A whole new set of laws have been enacted.
Automakers have been hard at work on testing autonomous vehicles, but California has brought all of the research to a screeching halt by enacting a variety of laws that are aimed at regulating the testing of autonomous vehicles in the state. According to a report by Automotive News, the new rules have put strict limitations on automakers planning on testing self-driving on California's public roads. This may be the knife that stops automakers from testing vehicles in the state and others will most likely follow shortly after.
Four aspects to the new law include: 1. Automakers must submit self-driving cars to third-party testing to ensure that the vehicles are ready for deployment. Third-party testing will be used to see an "autonomous vehicle's ability to perform key driving maneuvers that are typically encountered in real-world driving conditions." 2. A licensed driver with a self-driving vehicle operator certificate, which is issued by the state's DMV, must be present in the car at all times. The driver of the vehicle must be able to take control of the autonomous vehicle if something were to go wrong. If any traffic violations were to occur while the autonomous vehicle is in operation, the sole responsibility would be on the operator.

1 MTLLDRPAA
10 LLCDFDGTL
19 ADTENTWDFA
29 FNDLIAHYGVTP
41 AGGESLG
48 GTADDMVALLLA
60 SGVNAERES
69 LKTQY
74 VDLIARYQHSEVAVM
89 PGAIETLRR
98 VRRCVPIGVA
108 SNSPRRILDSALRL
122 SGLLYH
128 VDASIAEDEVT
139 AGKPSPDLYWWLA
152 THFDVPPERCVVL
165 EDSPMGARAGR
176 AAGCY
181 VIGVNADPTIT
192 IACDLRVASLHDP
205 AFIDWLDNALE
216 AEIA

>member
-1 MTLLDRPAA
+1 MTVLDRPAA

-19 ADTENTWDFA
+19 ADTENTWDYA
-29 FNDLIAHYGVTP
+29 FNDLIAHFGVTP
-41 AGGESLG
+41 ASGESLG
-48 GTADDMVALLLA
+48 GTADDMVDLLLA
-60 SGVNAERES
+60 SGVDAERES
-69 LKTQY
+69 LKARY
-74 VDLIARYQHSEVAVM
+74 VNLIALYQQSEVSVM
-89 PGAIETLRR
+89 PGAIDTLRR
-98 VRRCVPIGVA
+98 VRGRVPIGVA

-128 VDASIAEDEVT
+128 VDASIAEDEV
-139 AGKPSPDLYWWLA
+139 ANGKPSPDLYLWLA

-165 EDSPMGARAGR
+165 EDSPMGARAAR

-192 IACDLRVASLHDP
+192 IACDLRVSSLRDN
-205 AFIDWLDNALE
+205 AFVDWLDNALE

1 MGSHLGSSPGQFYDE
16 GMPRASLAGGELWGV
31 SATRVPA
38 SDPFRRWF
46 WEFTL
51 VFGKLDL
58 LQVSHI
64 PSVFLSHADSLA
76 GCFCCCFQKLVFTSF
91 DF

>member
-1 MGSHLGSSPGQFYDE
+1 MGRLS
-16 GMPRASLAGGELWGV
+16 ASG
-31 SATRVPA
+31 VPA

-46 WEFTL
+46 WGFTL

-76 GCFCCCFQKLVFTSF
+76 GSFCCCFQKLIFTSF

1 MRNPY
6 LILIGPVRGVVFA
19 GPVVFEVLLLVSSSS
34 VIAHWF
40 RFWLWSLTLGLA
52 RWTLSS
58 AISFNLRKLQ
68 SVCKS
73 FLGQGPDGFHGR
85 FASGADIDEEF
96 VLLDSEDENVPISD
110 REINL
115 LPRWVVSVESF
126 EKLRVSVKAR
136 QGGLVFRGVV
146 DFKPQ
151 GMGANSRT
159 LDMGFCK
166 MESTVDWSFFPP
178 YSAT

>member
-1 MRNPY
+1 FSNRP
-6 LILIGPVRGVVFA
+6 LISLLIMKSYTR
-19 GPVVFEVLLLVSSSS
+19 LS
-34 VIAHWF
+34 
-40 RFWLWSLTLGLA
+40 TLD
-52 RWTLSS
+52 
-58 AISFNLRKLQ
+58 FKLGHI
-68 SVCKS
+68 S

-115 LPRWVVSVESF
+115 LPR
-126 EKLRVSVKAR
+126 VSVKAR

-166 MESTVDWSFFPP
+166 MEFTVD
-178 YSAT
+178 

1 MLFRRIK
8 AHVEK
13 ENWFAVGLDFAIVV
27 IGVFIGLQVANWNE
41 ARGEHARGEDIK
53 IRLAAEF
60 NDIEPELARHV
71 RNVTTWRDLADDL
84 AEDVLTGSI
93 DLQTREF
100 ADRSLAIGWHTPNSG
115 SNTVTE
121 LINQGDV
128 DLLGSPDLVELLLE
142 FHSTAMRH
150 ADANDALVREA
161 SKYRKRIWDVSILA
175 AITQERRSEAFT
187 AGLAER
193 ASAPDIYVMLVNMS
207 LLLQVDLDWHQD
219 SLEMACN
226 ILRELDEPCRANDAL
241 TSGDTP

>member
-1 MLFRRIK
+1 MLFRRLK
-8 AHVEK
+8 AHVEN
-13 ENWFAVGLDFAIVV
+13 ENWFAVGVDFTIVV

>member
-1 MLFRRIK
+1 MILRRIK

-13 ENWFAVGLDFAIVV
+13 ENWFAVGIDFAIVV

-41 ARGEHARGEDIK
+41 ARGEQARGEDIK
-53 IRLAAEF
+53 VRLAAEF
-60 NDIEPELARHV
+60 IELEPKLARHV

3. Manufacturers that are approved for autonomous deployment will need to apply for a permit and submit monthly reports on safety, usage of self-driving vehicles and performance in order to test them on California's roads. As a condition of the permit, "vehicles can only be operated by the manufacturer or made available to the public on no more than a leased basis." So privately-owned autonomous vehicles will not be available. 4. Manufacturers have to disclose to autonomous vehicle operations that the vehicle will collect information and must get written approval by the operators. In addition to these key points, the law also prohibits testing of self-driving commercial vehicles in California.
"Due to the size of these vehicles, DMV believes that public safety is best served by initially limiting deployment to passenger vehicles," states the law. This new law will obviously make automakers and companies heavily involved in autonomous vehicles extremely upset, which is understandable. It's safe to assume that manufacturers will have to find a different state to test its autonomous vehicles in.